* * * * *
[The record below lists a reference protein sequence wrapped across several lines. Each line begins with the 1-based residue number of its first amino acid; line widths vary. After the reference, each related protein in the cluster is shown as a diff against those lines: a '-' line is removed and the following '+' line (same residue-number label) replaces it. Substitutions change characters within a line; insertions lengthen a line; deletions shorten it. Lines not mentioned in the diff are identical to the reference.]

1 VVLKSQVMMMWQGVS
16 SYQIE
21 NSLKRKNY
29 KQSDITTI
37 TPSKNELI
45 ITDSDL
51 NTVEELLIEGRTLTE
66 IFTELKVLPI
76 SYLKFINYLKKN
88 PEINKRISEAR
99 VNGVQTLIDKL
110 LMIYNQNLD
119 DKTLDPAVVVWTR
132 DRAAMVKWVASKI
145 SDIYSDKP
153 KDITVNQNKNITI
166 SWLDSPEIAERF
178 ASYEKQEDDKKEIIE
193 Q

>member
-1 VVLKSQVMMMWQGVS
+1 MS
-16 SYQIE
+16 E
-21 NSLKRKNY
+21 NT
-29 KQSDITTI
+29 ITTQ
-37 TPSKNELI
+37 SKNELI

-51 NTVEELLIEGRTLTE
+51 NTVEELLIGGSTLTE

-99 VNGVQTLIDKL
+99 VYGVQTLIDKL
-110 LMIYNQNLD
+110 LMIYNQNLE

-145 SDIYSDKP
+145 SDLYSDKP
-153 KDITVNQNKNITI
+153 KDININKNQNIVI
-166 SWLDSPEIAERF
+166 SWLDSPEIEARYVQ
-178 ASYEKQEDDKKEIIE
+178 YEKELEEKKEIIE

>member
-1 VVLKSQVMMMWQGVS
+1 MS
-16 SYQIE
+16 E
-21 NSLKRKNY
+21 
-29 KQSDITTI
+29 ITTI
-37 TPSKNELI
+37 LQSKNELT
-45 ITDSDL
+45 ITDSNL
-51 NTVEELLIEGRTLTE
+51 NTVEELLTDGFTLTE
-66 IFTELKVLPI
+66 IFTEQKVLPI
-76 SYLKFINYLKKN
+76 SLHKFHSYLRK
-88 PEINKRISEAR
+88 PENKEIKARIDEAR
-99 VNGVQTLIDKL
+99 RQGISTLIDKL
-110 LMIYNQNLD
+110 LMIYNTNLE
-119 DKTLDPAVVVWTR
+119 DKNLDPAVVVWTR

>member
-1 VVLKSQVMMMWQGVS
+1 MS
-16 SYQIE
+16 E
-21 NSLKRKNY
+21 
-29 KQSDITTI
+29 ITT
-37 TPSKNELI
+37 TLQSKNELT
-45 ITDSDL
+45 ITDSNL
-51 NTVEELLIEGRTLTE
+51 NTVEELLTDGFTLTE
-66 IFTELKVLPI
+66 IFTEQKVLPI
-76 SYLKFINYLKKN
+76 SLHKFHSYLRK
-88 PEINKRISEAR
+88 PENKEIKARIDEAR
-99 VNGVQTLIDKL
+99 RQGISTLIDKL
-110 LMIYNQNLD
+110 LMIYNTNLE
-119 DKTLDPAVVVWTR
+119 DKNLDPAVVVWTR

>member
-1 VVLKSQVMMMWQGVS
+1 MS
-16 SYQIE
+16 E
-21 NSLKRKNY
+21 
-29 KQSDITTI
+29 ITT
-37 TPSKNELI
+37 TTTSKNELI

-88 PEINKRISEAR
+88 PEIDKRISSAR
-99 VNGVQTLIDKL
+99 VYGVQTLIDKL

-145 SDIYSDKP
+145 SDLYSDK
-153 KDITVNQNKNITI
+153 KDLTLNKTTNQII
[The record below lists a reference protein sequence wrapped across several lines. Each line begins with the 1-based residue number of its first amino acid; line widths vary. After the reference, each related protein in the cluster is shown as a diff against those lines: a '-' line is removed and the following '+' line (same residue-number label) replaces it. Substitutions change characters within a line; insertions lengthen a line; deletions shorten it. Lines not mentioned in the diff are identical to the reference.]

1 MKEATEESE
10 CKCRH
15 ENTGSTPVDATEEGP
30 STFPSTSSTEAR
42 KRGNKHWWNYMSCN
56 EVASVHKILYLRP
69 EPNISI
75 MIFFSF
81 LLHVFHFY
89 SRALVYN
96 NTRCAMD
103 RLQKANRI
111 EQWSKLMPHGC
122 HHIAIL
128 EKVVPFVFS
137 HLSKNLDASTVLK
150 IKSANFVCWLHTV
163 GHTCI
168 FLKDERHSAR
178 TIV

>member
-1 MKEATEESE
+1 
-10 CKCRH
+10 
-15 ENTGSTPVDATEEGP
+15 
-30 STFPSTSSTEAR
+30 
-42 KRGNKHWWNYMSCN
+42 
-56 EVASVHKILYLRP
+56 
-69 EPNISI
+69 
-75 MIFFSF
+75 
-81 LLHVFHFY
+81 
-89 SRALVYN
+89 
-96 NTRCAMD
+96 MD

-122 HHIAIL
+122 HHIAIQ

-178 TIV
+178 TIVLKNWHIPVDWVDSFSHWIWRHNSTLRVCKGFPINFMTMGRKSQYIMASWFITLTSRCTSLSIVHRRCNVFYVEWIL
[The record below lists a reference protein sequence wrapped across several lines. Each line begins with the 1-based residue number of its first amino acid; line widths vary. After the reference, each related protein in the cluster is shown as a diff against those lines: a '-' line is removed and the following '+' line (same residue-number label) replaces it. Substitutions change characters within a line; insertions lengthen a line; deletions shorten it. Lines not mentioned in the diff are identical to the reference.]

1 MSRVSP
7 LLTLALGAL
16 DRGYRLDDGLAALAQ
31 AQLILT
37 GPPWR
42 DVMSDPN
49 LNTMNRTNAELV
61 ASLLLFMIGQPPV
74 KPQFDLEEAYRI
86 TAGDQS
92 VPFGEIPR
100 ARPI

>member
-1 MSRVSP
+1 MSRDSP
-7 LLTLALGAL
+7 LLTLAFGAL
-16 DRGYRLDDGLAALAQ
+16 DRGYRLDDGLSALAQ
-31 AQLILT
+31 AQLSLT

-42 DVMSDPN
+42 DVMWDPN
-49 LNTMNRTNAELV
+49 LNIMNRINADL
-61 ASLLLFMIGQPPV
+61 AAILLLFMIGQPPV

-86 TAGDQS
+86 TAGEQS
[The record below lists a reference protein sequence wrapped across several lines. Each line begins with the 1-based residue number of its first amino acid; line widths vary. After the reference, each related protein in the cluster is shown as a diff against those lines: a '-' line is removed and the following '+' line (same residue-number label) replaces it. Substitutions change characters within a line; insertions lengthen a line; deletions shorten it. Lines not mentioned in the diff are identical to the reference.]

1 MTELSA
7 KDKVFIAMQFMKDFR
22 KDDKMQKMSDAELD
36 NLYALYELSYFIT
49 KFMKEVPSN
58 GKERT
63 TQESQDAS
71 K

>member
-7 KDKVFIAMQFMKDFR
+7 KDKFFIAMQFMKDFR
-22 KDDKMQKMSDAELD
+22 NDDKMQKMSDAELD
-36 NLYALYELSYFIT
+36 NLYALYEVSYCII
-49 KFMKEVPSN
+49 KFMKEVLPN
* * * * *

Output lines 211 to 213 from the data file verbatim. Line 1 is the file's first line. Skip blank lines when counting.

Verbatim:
-36 NLYALYELSYFIT
+36 NLYALYEVSYCII
-49 KFMKEVPSN